The current status of human laryngeal transplantation in 2017: A state of the field review

Giri Krishnan, Charles Du, Jonathan M. Fishman, Andrew Foreman, David G. Lott, D Gregory Farwell, Peter C Belafsky, Suren Krishnan, Martin A. Birchall

Research output: Contribution to journalArticle

4 Scopus citations

Abstract

Objectives: Human laryngeal allotransplantation has long been contemplated as a surgical option following laryngectomy, but there is a paucity of information regarding the indications, surgical procedure, and patient outcomes. Our objectives were to identify all human laryngeal allotransplants that have been undertaken and reported in the English literature and to evaluate the success of the procedure. Data Sources: MEDLINE, Embase, Current Index to Nursing and Allied Health Literature, Web of Science and Scopus, and the Gray literature. Review Methods: A comprehensive search strategy was undertaken across multiple databases. Inclusion criteria were case reports of patients who had undergone human laryngeal allotransplantation. Information regarding indications, operative techniques, complications, graft viability, and functional outcomes were extracted. Results: A total of 5,961 articles, following removal of duplicates, matched the search criteria and were screened, with five case reports relating to two patients, ultimately fulfilling the entry criteria. Conclusions: Two laryngeal transplants have been reported in the medical literature. Although both patients report improved quality of life relating to their ability to communicate with voice, further research is necessary to shape our understanding of this complicated operation, its indications, and its functional outcomes. Laryngoscope, 2017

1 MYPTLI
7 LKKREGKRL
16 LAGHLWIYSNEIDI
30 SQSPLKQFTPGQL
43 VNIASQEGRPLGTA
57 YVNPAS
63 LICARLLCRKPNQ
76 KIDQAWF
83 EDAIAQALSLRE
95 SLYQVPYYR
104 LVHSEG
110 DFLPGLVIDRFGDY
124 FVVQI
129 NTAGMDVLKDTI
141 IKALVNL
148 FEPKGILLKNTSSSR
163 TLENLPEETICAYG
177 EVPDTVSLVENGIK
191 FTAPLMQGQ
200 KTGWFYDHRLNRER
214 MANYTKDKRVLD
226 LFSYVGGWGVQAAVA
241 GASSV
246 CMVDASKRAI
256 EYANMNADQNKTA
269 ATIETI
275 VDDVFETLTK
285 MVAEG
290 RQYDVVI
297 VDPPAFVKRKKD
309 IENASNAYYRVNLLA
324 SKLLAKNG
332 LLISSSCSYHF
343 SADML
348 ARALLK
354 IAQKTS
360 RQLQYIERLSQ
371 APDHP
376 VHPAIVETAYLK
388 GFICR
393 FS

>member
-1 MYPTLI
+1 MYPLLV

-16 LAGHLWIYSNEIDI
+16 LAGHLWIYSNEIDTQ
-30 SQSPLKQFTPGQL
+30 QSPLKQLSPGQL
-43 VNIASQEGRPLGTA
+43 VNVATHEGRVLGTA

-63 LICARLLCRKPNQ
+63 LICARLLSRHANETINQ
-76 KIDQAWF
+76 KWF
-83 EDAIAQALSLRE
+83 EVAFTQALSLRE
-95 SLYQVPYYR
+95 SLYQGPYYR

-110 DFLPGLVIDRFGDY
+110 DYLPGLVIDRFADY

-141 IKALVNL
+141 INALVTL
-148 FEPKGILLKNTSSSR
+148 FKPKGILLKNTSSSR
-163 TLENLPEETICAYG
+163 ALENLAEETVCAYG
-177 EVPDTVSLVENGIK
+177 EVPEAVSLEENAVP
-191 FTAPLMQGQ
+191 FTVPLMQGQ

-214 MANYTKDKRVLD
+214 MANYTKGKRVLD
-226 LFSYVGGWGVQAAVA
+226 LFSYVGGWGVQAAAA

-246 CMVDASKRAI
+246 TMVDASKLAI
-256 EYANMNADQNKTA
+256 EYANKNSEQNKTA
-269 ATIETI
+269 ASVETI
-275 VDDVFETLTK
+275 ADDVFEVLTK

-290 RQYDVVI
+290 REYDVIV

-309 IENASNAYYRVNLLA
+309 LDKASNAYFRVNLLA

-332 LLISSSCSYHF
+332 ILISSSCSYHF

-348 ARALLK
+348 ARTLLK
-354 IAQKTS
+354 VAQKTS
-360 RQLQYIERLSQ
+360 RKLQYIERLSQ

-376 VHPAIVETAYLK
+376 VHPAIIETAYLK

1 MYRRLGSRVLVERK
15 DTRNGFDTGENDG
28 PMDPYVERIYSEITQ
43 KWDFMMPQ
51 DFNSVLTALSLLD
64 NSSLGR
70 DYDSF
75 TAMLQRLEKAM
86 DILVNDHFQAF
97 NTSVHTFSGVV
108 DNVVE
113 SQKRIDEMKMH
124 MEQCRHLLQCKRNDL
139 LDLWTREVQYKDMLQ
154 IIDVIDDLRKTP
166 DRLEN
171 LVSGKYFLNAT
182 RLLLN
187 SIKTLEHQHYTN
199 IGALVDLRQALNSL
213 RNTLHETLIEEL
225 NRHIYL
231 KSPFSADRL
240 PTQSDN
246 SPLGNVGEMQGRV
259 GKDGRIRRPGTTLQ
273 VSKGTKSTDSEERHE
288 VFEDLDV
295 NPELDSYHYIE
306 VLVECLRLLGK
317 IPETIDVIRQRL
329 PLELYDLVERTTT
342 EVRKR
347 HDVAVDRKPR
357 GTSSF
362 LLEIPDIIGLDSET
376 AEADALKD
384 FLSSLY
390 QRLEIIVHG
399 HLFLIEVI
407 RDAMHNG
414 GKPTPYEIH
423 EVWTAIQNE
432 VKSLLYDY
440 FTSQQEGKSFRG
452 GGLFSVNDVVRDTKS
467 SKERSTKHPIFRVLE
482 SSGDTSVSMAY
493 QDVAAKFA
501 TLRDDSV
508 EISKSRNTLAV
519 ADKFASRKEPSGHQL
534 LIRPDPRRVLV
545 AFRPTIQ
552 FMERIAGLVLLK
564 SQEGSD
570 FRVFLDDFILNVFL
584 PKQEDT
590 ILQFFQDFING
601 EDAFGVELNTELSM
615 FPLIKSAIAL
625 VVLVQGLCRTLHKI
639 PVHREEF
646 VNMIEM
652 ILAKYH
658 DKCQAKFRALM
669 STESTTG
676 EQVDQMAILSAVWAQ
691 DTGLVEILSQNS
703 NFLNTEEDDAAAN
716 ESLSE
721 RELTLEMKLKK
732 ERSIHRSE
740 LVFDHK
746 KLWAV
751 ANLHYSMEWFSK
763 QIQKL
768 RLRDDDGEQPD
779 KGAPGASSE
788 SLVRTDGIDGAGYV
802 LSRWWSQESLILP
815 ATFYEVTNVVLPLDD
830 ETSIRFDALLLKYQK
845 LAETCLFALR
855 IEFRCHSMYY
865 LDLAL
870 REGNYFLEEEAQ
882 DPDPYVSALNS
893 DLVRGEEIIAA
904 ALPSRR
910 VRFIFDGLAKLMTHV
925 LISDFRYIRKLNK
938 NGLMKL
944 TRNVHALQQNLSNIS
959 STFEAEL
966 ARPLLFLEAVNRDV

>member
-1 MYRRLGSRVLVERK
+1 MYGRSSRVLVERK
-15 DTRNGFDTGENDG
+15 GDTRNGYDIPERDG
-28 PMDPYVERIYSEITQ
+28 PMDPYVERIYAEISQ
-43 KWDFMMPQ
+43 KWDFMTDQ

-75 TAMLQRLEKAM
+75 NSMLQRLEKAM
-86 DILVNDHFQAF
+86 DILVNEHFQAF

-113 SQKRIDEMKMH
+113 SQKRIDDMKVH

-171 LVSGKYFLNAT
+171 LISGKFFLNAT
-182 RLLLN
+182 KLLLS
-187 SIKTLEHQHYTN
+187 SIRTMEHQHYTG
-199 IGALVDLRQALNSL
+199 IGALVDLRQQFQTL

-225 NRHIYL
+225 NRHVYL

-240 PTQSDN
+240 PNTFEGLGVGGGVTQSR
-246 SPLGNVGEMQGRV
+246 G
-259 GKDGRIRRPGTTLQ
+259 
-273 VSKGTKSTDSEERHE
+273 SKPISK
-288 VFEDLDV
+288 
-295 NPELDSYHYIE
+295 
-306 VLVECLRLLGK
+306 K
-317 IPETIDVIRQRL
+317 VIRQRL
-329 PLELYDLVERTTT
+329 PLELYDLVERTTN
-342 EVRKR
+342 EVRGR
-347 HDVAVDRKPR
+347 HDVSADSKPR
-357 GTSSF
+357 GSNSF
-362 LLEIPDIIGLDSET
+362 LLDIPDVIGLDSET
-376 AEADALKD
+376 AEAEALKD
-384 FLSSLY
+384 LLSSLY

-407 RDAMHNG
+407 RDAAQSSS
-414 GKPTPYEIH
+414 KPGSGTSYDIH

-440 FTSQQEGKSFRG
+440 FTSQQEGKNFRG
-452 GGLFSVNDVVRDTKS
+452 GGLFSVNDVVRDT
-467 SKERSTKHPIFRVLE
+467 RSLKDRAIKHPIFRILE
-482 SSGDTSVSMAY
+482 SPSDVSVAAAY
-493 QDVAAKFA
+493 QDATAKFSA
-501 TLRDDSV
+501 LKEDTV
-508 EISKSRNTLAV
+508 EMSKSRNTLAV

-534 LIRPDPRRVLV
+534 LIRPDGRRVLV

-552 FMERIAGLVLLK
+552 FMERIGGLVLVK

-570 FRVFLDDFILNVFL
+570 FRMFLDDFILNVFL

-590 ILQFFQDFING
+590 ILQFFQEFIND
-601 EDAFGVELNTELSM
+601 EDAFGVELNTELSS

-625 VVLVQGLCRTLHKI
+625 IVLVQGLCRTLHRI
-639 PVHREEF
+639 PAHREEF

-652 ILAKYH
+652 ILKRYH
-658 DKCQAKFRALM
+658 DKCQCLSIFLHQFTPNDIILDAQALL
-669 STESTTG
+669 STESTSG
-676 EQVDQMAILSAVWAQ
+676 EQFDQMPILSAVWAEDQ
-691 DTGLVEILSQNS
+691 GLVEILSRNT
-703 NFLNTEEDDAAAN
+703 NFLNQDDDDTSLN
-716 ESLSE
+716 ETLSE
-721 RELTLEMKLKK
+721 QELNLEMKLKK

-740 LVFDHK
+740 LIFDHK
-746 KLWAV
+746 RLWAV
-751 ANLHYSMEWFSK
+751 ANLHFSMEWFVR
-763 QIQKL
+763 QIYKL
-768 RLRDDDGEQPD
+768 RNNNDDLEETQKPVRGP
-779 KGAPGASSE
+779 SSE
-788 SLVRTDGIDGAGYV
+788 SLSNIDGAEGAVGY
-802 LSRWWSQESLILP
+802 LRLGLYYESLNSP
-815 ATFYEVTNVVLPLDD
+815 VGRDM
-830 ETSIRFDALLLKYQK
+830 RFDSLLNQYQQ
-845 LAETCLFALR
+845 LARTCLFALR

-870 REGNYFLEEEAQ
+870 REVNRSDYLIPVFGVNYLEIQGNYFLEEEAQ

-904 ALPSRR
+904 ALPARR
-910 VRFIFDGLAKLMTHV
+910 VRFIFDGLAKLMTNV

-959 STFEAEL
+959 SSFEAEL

Original languageEnglish (US)
JournalLaryngoscope
DOIs
StateAccepted/In press - 2017

Keywords

  • Larynx
  • Transplant recipients
  • Transplantation

ASJC Scopus subject areas

  • Otorhinolaryngology

Fingerprint Dive into the research topics of 'The current status of human laryngeal transplantation in 2017: A state of the field review'. Together they form a unique fingerprint.

  • Cite this

    Krishnan, G., Du, C., Fishman, J. M., Foreman, A., Lott, D. G., Farwell, D. G., Belafsky, P. C., Krishnan, S., & Birchall, M. A. (Accepted/In press). The current status of human laryngeal transplantation in 2017: A state of the field review. Laryngoscope. https://doi.org/10.1002/lary.26503